Meanwhile, foot searches in and around Wilber, including at a landfill in Milford and a cabin area along the Blue River, had turned up nothing.

On Nov. 29, Trail and Boswell posted videos on Facebook insisting that they had nothing to do with Loofe’s disappearance. They maintained that they had dropped her off in Lincoln after her date with Boswell on Nov. 15.

“I just want the family to know I’m truly sorry. I didn’t have anything to do with this,” Boswell said in the video. “I hope Sydney is found, too,” she said, calling Loofe “a sweet, amazing girl.”

The Facebook post, Lincoln Police Detective Matthew Franken testified, ultimately led to the apprehension of Boswell and Trail at a motel in Branson, Missouri.

During Tuesday’s court proceedings, one of Boswell’s defense attorneys, Jeff Pickens, asked witnesses if it appeared that Trail was “controlling” the much younger Boswell.

Both Jennifer Koll and her husband, Alan, who owned the apartment rented by the pair, said they didn’t think so.

“He did most of the talking,” Jennifer Koll said. She agreed with Pickens, who characterized Boswell as “meek.”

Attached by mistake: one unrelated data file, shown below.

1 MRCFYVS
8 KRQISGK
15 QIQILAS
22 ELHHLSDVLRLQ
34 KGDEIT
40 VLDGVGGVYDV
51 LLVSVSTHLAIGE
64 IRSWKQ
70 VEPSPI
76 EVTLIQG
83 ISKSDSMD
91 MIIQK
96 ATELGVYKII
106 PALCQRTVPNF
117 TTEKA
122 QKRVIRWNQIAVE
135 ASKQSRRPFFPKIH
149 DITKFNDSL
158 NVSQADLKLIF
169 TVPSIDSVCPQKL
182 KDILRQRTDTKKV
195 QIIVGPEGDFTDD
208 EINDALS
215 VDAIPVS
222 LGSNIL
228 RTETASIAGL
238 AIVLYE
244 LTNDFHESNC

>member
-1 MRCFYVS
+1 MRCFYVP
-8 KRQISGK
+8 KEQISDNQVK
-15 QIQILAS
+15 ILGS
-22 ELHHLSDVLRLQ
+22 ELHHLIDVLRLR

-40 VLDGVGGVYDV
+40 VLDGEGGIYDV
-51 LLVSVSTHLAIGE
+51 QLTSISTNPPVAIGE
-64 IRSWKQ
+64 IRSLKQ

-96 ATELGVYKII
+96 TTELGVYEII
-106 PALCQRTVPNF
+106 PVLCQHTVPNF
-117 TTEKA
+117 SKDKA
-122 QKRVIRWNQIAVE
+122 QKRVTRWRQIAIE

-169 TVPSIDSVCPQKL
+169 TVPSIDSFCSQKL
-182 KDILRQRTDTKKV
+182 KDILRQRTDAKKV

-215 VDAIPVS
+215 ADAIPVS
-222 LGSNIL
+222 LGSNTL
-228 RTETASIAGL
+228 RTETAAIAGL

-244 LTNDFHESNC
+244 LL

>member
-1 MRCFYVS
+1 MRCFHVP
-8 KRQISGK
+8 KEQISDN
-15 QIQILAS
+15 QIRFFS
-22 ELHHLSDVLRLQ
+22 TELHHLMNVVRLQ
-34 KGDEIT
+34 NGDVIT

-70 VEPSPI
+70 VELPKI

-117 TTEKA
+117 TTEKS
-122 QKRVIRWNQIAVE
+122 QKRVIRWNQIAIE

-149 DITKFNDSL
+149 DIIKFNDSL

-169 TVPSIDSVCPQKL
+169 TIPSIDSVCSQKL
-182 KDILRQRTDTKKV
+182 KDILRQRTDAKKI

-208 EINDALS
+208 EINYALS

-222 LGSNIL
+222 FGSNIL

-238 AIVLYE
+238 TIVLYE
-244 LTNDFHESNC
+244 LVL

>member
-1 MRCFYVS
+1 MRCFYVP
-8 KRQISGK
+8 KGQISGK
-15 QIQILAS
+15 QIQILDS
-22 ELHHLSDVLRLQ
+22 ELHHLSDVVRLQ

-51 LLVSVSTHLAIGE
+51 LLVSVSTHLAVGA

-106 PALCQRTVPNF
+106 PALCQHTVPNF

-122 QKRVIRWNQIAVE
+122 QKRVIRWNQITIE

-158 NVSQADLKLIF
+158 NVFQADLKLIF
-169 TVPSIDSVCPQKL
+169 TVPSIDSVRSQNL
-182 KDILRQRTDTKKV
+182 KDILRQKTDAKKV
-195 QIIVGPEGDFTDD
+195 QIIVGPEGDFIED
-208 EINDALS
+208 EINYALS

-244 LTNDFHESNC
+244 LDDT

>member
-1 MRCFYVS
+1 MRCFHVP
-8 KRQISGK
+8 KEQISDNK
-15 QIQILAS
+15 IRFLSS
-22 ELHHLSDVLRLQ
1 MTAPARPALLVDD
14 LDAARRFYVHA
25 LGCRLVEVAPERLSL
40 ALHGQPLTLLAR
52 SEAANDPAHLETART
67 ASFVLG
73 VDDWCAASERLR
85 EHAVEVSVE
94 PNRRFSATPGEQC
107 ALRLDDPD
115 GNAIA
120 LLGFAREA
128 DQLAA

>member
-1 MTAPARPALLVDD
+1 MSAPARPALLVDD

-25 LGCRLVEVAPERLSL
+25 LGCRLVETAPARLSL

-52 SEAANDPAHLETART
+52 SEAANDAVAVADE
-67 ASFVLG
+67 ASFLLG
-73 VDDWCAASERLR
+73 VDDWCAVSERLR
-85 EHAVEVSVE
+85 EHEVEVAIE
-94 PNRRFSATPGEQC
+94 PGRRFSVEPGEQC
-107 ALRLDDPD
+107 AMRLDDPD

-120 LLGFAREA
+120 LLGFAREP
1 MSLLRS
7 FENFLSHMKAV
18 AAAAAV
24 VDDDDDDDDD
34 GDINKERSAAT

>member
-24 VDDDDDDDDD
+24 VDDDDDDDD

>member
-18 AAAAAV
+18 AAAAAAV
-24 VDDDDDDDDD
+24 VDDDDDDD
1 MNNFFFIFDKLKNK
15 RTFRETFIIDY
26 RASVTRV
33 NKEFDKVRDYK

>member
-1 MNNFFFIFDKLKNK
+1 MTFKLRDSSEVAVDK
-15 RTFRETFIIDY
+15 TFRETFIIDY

The Kolls, as well as Jennifer Koll’s son, Dayton, also testified that they heard no unusual sounds or screams from the basement apartment on the night of Nov. 15-16, when authorities allege that Loofe was killed. They all said that normally, they couldn’t hear what was being said in the basement apartment.

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Reporter - Regional/state issues

Paul covers state government and affiliated issues. He specializes in tax and transportation issues, following the governor and the state prison system. Follow him on Twitter @PaulHammelOWH. Phone: 402-473-9584.

Related to this story

  • Updated

After first denying any role in the death of Sydney Loofe, then maintaining it was an accident, Aubrey Trail spun a new story on Tuesday. In response, prosecutors tore into his latest account, emphasizing that Trail's story has changed repeatedly and that he has made a living as a criminal and a con artist. "Isn't it true, Mr. Trail, that your performance today is your biggest con?"